There is nothing wrong in the present public conversation between those who believe in the government and those who are critical of it. This is how a free market of ideas is supposed to work. Give a little and sometimes take a quick poke, the battle of ideas is not won by one side when it says that wrong is right because it says so, or simply because it has been allowed or done before.
Just like when President Aquino insists that the DAP is right because everything he does is out of good faith and will redound to the benefit of the people.
In a recent speech commemorating the 150th birth anniversary of a great Filipino hero Apolinario Mabini, President Aquino said that the implementation of the DAP was reinforced by their belief that the Supreme Court itself agreed with that kind of mechanism. The president was, of course, referring to the high court’s request for a transfer of funds for the construction of the Manila Hall of Justice and the Malolos Hall of Justice.
“They requested for the funds to be transferred to be able to construct buildings that will house the courts. We don’t see anything wrong with this because it speeds up the judicial system in the country,” President Aquino said. The high court’s request was eventually withdrawn after petitions were filed questioning the constitutionality of the DAP.
There is something wrong in the President’s judgment. Just because the Supreme Court requested the fund transfer doesn’t mean that the executive can do the same for highly dubious purposes, especially after the high court cancelled their request.
The President cannot keep justifying the DAP or whatever he does as being good for the people. As public servant, that’s a given presumption, his covenant of good faith. He cannot rationalize his actions only by their results. More so, when there are allegations that the DAP funds were used to bribe members of Congress in impeaching former Chief Justice Renato Corona, and that the funds were also used to compensate the President’s family for Hacienda Luisita and other landowners. Where is good faith if the allegations were proved to be true?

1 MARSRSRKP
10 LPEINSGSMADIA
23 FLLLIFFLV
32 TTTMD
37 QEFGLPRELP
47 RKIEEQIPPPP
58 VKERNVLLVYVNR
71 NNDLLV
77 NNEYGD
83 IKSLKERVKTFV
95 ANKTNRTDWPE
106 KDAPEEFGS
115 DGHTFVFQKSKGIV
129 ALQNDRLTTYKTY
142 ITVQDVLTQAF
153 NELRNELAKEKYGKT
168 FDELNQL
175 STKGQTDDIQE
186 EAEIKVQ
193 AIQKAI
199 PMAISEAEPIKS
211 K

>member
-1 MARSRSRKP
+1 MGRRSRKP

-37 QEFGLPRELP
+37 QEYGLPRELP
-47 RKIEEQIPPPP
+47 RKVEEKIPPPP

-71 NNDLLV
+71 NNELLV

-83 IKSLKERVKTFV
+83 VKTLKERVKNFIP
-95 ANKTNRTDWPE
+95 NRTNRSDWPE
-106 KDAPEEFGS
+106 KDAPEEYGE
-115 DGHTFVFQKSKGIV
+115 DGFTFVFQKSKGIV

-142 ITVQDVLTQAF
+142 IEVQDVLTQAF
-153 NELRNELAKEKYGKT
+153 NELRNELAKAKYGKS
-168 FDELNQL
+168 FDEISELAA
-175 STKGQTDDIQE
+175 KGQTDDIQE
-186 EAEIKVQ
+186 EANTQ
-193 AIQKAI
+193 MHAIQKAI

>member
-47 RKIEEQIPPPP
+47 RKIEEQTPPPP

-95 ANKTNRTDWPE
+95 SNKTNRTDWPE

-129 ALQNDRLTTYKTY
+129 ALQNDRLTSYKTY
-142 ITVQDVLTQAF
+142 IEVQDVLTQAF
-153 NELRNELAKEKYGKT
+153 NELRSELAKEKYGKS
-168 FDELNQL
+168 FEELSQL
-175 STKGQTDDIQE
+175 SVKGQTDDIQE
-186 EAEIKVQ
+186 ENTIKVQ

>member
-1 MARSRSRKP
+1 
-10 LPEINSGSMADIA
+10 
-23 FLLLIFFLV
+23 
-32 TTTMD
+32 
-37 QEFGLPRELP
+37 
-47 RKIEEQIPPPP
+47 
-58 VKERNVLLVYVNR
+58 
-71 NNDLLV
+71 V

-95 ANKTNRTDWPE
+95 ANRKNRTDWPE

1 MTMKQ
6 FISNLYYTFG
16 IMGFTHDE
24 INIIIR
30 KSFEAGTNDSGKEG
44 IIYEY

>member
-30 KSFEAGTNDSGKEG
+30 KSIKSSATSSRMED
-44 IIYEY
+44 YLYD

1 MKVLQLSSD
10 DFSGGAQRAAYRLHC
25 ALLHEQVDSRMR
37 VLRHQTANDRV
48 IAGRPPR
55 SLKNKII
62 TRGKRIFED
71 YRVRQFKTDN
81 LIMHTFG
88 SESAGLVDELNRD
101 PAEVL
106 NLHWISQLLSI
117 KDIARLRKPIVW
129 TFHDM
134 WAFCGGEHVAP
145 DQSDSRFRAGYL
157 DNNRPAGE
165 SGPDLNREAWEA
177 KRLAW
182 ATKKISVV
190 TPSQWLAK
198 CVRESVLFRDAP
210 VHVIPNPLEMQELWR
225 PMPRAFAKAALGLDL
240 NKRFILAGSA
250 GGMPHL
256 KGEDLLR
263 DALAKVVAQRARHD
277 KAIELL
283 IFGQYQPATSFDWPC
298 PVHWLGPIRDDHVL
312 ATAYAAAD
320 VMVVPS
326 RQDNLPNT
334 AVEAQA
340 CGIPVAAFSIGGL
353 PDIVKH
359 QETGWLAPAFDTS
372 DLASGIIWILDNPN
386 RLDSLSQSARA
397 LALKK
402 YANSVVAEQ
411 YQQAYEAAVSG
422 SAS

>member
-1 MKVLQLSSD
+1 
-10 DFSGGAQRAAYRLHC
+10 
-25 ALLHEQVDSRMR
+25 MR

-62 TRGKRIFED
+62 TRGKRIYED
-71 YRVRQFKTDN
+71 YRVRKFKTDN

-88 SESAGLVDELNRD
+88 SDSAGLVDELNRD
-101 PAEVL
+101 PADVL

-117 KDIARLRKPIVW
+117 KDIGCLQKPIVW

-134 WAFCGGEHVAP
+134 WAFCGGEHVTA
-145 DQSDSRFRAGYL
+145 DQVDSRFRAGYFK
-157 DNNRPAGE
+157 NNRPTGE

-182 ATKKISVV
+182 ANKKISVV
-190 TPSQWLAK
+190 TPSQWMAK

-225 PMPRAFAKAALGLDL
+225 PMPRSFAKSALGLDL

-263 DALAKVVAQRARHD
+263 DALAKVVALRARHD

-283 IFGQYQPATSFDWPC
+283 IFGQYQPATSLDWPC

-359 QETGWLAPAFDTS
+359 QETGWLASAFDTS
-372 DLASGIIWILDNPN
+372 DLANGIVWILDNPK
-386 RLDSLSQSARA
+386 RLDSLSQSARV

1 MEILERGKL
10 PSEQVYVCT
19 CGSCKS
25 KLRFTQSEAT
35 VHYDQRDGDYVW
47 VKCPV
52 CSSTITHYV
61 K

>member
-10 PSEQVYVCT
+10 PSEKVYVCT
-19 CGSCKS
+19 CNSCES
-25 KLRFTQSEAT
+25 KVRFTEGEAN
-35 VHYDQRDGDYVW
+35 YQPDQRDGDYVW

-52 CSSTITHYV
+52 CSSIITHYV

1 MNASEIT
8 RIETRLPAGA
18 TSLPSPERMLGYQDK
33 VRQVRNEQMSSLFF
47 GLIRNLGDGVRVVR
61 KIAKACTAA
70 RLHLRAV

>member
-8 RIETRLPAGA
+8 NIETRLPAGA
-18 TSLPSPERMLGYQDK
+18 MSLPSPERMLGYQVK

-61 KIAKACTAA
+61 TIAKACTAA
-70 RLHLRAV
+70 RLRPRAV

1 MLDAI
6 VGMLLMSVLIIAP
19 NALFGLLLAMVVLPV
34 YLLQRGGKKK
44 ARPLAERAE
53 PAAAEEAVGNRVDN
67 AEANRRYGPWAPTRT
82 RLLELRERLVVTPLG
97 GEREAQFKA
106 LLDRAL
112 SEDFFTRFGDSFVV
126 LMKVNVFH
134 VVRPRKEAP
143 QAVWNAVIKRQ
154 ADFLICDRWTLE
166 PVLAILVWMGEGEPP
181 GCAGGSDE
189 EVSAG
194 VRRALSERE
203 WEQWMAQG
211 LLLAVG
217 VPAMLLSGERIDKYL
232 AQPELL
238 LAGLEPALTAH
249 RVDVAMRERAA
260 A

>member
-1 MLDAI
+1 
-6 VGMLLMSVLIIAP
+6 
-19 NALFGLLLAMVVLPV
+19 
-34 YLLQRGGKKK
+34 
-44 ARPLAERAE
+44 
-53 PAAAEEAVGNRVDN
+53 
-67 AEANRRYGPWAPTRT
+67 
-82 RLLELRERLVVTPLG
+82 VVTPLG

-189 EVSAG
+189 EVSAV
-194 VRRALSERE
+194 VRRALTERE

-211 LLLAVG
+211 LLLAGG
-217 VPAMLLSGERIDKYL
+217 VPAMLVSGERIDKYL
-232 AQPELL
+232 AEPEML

Members of the Bagong Alyansang Makabayan point to a mascot of President
Benigno Aquino III when they declared him king of the Disbursement Acceleration
Program (DAP).
In his ubiquitous blog on the Internet, The Society of Honor by Joe America, Joe America endorses the DAP debate, “as the freedom to do that is what we fought for when we kicked out the Marcos dictatorship.” “We kicked out” is somewhat presumptuous, if not disingenuous. Joe America himself said he arrived in the Philippines in 2005, or eighteen years after the dictator was driven out of the country by the EDSA People Power Revolution. How did he become a part of the “we” who kicked out the Marcos dictatorship? Does Joe America even understand that the left greatly contributed to waking up the consciousness of the Filipino people against the oppressive Marcos regime?
Joe America is your typical opportunist who would dismiss the contributions of the left in building a national collective against oppression in the past, and undermine their role in the continuing struggle for people empowerment in governance. He is embraced by Filipino intellectuals, real and imagined, in their jeremiads against today’s left and the progressive movement. He now lives with his Filipino wife and son in a rural rice-growing area in the Visayas. Joe America says he is a retired banking executive with degrees in Mathematics and Radio and Television Arts. His 30-year working career was based in Los Angeles, California and he has traveled on business or personally to 21 countries. Sounds like someone who would fit the resume of an undercover political operative of an American intelligence agency.